The process of HHS usually evolves over several days to weeks, whereas the evolution of acute DKA in both type 1 and type 2 diabetes tends to be much shorter (<24h). Occasionally, a patient may develop DKA with no prior clues or symptoms.
The first symptoms appear within the first few hours:
- Thirst or a very dry mouth
- Frequent urination
- High blood-glucose levels
- High levels of ketones in the urine
The next symptoms which appear:
- Constant tiredness
- Dry or flushed skin
- Nausea, vomiting, or abdominal pain (vomiting can be caused by many illnesses, not just ketoacidosis. If you continue to vomit for more than 2 hours, contact your physician)
- Difficulty breathing (short, deep breaths)
- Fruity odor on breath
- Difficulty paying attention, or confusion
Differential diagnosis needs to rule out starvation and alcoholism as well as the other precipitation factors stated above.
Your physician should have prescribed urine test strips that will test for ketones. It is suggested that if your blood glucose levels reads above 249 mg/dlL that you test for ketones
When you are ill with the flu or a cold, test for ketones every 4 to 6 hours. Also, make sure you test for ketones if you have the symptoms outlined above.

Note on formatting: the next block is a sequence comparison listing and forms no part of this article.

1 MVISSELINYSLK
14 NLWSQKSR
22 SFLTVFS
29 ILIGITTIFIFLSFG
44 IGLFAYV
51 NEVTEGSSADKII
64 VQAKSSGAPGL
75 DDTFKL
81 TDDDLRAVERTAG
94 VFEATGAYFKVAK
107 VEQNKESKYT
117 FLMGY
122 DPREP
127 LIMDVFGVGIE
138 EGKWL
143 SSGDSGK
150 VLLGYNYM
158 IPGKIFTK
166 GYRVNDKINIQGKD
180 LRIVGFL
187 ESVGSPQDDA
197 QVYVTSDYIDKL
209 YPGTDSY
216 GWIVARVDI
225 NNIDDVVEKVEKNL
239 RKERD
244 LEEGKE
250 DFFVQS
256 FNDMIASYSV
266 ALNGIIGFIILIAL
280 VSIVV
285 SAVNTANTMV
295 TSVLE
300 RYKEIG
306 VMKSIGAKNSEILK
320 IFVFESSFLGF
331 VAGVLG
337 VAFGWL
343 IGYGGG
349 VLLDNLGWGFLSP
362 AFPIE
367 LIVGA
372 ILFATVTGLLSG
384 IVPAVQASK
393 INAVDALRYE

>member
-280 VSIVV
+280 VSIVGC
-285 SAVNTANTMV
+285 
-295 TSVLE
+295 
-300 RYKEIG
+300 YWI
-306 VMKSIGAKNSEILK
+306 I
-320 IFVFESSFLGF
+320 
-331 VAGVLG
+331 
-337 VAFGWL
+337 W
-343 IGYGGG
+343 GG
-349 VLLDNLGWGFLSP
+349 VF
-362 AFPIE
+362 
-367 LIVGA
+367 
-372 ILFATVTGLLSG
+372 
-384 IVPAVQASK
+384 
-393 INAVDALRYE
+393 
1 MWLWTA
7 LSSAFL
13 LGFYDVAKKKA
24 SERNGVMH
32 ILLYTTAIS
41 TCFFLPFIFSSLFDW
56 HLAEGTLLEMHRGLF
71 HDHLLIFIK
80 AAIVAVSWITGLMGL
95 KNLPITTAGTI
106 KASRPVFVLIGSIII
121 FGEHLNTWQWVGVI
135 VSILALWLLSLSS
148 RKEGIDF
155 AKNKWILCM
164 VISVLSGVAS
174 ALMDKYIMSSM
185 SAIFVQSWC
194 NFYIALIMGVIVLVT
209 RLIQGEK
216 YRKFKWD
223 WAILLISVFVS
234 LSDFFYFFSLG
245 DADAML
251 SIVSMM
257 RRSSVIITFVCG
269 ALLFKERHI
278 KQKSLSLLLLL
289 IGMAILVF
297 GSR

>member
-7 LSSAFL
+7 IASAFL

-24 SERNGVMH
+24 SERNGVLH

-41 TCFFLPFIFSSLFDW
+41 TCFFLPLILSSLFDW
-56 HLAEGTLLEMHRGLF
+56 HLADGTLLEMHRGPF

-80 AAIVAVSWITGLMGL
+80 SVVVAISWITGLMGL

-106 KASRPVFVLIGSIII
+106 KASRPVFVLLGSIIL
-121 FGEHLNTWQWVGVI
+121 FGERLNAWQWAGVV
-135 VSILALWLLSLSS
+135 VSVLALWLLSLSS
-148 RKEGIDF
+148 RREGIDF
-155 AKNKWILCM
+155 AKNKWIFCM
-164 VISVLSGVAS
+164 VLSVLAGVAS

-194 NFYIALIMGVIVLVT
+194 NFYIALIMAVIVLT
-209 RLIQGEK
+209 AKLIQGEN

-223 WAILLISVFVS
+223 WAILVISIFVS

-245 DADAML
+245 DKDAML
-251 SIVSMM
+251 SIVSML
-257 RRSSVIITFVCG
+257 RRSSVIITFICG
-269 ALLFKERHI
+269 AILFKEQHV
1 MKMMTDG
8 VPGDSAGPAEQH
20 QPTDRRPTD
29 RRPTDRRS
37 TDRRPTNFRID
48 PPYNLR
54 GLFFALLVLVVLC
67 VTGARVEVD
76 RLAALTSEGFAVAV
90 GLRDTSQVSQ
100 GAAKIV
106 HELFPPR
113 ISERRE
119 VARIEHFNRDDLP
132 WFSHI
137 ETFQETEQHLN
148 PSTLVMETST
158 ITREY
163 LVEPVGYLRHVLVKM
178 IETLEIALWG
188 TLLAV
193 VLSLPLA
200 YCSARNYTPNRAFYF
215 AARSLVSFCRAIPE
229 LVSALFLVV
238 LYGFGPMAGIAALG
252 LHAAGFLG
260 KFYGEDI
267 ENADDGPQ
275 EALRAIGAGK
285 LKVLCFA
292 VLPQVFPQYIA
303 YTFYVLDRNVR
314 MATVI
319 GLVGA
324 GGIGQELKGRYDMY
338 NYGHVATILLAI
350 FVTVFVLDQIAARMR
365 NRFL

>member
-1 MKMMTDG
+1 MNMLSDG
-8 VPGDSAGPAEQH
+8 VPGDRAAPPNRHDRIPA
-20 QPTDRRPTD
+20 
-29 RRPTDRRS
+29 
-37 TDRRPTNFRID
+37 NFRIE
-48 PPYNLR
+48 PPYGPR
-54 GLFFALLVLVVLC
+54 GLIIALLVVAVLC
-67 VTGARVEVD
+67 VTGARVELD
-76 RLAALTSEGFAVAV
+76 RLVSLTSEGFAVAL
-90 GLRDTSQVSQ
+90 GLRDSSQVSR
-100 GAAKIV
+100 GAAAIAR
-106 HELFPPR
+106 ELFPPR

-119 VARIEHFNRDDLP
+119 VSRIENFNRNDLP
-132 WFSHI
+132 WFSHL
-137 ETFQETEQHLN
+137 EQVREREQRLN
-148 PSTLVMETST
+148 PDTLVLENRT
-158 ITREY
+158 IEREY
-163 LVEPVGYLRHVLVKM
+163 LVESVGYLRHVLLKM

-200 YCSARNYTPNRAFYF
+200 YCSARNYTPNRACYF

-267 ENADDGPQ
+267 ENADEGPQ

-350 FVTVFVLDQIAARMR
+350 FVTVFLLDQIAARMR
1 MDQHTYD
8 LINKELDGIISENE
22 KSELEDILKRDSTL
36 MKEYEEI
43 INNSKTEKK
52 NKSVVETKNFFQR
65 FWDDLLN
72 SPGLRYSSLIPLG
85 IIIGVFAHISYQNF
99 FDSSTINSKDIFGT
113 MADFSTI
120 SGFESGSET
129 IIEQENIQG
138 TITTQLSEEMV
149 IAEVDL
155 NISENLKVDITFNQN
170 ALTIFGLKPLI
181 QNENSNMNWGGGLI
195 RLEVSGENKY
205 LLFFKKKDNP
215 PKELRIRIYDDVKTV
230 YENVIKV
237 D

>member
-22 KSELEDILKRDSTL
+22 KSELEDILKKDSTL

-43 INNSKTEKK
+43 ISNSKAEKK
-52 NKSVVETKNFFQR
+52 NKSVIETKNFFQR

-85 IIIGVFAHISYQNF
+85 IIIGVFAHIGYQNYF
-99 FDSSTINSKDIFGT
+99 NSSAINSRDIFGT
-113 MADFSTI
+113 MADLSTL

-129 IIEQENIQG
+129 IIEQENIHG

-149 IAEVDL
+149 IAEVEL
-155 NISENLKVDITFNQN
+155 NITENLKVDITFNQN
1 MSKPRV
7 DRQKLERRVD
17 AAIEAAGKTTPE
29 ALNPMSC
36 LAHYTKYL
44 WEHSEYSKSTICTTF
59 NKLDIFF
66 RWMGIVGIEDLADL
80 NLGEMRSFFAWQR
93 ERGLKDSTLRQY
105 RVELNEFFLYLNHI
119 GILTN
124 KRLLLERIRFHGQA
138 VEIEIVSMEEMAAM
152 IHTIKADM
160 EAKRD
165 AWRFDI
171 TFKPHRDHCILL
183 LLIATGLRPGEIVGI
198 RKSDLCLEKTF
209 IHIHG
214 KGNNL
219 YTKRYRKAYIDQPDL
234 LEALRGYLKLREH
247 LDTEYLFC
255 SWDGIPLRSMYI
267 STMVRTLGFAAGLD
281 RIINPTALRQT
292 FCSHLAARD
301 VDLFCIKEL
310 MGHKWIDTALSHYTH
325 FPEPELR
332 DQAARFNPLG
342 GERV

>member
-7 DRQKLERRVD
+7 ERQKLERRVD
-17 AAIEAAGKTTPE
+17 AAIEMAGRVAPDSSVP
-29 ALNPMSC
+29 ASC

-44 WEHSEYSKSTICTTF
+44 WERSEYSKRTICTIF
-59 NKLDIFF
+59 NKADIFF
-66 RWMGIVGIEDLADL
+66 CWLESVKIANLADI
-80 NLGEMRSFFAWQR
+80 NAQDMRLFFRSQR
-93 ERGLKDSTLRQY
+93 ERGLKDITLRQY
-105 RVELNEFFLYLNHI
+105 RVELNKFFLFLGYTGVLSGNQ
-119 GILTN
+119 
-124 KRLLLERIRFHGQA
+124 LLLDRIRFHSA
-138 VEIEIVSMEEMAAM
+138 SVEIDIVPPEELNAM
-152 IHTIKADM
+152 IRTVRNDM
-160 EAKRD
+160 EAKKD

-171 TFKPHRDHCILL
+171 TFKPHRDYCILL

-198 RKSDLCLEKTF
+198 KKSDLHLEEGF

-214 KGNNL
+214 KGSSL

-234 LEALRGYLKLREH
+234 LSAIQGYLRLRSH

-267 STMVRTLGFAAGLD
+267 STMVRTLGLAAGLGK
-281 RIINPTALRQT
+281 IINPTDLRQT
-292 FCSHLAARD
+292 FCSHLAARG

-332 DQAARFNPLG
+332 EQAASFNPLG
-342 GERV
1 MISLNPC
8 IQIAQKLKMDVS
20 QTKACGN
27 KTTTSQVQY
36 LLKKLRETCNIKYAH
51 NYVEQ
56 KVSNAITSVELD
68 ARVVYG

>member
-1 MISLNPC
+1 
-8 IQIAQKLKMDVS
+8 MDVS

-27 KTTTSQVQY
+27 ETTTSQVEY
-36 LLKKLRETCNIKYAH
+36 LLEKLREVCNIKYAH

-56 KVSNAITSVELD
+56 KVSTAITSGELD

When you arrive at the hospital, laboratory work to determine plasma glucose levels, blood urea nitrogen/creatinine, serum ketone, electrolytes, osmolality, urinalysis, urine ketones as well as arterial blood gas, complete blood count and throat, etc. if infection is suspected as well as HbA1c to help decide if poor control may be involved.
If low potassium is noted this must be addressed, as it can provoke cardiac dysrhythmia.
Successful treatment of DKA and HHS requires correction of dehydration, hyperglycemia, and electrolyte imbalances as well as identification of comorbid events and, above all, patients monitoring.
Many cases of DKA and HHS can be prevented by better access to medical care, proper education and better communication with health care providers during any illness.
Sick day management should be taught to all diabetic patients.
This should include specific information on:
- When to contact the health care provider
- How to supplement with short-acting insulin during an illness when blood glucose levels rise
- Methods of controlling fever and infections
- How to eat during an illness including an easily digestible diet containing carbohydrates and salt.
- All patients need to know that they should NEVER discontinue taking insulin and to seek professional advice early in an illness